Romance readers are voracious in ways that are hard to understand if you’re not in that life. We are always hunting for “new to me” authors, preferably ones with huge binge-readable backlists. Since readers have always used bestseller lists to aid discoverability, it seems worthwhile to dig into the USA Today bestseller list, which is the gold standard for romance. I don’t think there’s a correlation between quality and bestseller status, it’s just a single snapshot of romance sales. But I think there’s a lot to learn about readers from the overall trends and patterns on the USA Today bestseller list. 

Every Thursday, the newspaper publishes a list of the top 150 books; they describe their methodology on the site. Unlike the New York Times, which separates lists by format and genre (hardback, trade paperback, or combined paper + eBook, fiction, nonfiction, etc.), the USA Today list ranks combined sales on a single list. It’s a fascinating, democratic mish-mash of picture books, literary fiction, and genre blockbusters.

In order to get a snapshot of romance bestsellers this year, I did what any rational, reasonable person would do and created a database to track the USA Today bestseller list. From the first week of January through the first week of October, 422 distinct romance titles made the list. It’s possible I missed a few, because some romances were miscategorized. For example, author Christine Feehan had four books make the list, and while three were categorized as romance, one was labeled general fiction. Meanwhile, some fiction was miscategorized as romance, such as The Husband’s Secret  by Liane Moriarity.

Here are the three most obvious conclusions about the USA Today romance bestsellers. 

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It’s easy to see why romance authors implore readers to buy their books during release week: More than 85% of titles appeared on the list for only one week. Some popular authors who have been around for decades—Danielle Steel, Christine Feehan, Nora Roberts, Debbie Macomber—had multiple books listed for multiple weeks. Most multiweek listers were published by Big 5 houses that can get books onto shelves at big-box stores as well as at bookstores. I don’t have substantial evidence, but it seems there is a strong correlation between the USA Today lists and what’s on the shelves at Target, Walmart, and Costco. Indie authors without a shelf presence incentivize first-week buying in another way: Release day prices are the lowest and go up after the release week.

When it comes to romance, the e-book is king. BookBub and other e-book sales services work: 20% of USA Today romance bestsellers only made it onto the list after a price drop. Luckily, tracking e-book pricing is a snap with, and there’s a clear correlation between e-book price and appearance on the USA Today bestseller list. A large percentage of romance bestsellers were e-books that were only available in paper through print-on-demand services such as Lightning Source.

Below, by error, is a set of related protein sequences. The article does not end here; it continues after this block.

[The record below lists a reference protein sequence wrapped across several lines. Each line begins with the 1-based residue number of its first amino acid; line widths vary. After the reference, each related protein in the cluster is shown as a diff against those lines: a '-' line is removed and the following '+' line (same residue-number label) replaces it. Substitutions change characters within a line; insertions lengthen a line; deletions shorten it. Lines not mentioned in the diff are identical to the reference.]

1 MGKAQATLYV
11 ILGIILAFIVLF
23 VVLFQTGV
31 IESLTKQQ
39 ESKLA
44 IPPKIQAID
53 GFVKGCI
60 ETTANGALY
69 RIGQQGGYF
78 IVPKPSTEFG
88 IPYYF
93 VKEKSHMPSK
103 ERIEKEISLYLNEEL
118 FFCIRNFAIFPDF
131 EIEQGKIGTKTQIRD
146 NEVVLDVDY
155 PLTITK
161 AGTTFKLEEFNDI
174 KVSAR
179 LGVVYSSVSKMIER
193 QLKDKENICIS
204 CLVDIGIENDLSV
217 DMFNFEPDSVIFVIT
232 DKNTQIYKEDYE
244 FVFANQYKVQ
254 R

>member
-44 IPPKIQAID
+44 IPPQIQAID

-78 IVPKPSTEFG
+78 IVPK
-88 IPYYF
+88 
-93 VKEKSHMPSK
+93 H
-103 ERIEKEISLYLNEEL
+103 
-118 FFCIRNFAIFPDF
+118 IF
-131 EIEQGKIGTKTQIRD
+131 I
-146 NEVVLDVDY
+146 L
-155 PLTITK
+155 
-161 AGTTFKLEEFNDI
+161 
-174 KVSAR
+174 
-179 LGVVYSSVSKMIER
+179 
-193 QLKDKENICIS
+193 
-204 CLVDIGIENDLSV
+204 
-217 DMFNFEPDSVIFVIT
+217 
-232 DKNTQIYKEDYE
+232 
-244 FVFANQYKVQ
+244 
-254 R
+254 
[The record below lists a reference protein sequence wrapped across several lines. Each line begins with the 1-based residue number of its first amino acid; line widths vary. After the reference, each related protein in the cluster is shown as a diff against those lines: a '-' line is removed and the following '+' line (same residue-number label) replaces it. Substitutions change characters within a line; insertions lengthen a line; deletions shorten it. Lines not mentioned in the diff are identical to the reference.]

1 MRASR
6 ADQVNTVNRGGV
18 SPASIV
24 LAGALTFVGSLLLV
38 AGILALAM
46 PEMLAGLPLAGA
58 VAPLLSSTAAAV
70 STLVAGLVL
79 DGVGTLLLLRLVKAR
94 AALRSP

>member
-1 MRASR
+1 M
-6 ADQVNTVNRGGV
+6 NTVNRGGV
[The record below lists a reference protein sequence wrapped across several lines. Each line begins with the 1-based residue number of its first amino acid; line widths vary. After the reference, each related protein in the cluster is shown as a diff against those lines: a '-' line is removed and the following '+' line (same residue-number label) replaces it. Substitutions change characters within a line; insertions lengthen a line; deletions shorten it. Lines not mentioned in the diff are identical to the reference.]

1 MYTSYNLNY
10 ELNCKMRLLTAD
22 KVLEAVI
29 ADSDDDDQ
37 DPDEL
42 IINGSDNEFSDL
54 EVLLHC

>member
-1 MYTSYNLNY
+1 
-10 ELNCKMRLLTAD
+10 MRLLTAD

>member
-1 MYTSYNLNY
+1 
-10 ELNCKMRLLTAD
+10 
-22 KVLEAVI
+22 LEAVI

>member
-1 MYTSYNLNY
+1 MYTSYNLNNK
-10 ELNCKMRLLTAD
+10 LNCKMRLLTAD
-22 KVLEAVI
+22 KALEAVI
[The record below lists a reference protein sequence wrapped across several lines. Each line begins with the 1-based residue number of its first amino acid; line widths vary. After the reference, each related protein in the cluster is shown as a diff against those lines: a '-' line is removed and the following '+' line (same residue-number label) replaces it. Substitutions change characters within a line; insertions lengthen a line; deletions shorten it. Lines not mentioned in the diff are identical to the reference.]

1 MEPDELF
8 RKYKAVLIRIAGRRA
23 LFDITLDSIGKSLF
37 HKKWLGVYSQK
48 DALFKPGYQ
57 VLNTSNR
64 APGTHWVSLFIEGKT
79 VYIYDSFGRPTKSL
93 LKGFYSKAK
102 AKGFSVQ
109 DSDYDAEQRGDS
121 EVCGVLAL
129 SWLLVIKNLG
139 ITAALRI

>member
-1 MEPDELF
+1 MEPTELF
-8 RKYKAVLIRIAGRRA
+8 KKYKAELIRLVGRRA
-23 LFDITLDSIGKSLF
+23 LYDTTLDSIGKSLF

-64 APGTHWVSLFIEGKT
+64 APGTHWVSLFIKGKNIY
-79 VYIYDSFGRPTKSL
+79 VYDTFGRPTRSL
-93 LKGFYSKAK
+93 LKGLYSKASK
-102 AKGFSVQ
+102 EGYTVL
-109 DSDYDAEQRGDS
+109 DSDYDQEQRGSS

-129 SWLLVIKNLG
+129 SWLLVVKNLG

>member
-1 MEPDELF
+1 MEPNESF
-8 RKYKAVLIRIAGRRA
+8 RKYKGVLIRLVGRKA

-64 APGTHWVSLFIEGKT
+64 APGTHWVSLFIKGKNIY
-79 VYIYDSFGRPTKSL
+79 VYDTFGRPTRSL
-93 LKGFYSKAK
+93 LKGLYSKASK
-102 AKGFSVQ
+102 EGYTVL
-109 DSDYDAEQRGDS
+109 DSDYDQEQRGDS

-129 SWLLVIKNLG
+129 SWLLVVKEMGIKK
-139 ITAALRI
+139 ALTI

The list makes a strong case that when it comes to book buying, price is what matters most to romance readers. Only 7% of this year’s bestsellers were priced at $9.99 or higher, while 75% of the books were less than $6. Some traditionally published books stayed on the list longer or reappeared on the list again due to e-book price drops. For example, The Savior by J. R. Ward was released on April 2. It listed for two weeks at its full price of $13.99, and then reappeared on the list in September after the e-book dropped to $2.99. 

Romance readers are always looking for ways to feed the beast. We’ll use the library, but we’re also buying lots of books. The pricing data illuminates why so many romance readers are worried about skyrocketing book prices. In the past year, more traditionally published romances were being sold in trade paperback format rather than in mass market, meaning book prices effectively doubled. Readers have been asking each other in befuddlement, “Who is buying all these $10 and $12 e-books?” The answer, at least according to these lists: no one. Twenty-three authors wrote the 32 titles priced above $9.99 and. of those, only Abby Jimenez and Casey McQuiston were debut authors, with Helen Hoang and Jasmine Guillory listing with a second novel. The other 19 were authors who have been publishing for at least a decade and have dedicated fans willing to pay top dollar for new releases. 

There’s a lot of clear signaling from publishers that they intend to price romance like other books—but romance readers don’t read one book a month, they read 20. Savvy readers stretch their book budgets as far as possible, and we can’t help but notice that indie and traditional publishers willingly slash the price to promote sales. Smart romance consumers have clearly learned the message that e-book pricing is a waiting game we can win.

Kirkus romance correspondent Jennifer Prokop cohosts the romance podcast  Fated MatesFollow her on Twitter  @JenReadsRomance.